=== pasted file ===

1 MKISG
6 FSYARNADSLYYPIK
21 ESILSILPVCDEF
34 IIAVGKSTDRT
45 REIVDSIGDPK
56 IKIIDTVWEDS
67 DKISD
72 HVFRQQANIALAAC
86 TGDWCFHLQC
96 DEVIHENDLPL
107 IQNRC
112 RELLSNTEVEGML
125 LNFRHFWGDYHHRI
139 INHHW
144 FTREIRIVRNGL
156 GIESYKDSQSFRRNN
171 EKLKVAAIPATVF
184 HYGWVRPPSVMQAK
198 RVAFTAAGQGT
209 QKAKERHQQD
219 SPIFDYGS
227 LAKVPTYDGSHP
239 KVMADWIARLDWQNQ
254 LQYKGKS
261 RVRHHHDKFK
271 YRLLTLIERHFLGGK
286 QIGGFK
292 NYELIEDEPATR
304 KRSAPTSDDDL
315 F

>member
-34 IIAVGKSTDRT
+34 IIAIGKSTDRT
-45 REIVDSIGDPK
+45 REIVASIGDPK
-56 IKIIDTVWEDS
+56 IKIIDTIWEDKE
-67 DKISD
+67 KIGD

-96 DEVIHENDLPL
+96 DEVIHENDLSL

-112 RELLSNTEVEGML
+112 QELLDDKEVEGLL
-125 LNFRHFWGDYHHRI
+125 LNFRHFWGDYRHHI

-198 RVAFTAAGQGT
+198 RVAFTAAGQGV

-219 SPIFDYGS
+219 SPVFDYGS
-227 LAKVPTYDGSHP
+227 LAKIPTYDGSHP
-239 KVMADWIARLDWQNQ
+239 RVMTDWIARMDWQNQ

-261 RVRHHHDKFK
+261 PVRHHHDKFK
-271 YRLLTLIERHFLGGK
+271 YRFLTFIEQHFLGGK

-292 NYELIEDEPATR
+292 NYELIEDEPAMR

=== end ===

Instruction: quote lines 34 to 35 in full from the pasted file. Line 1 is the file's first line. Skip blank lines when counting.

-45 REIVDSIGDPK
+45 REIVASIGDPK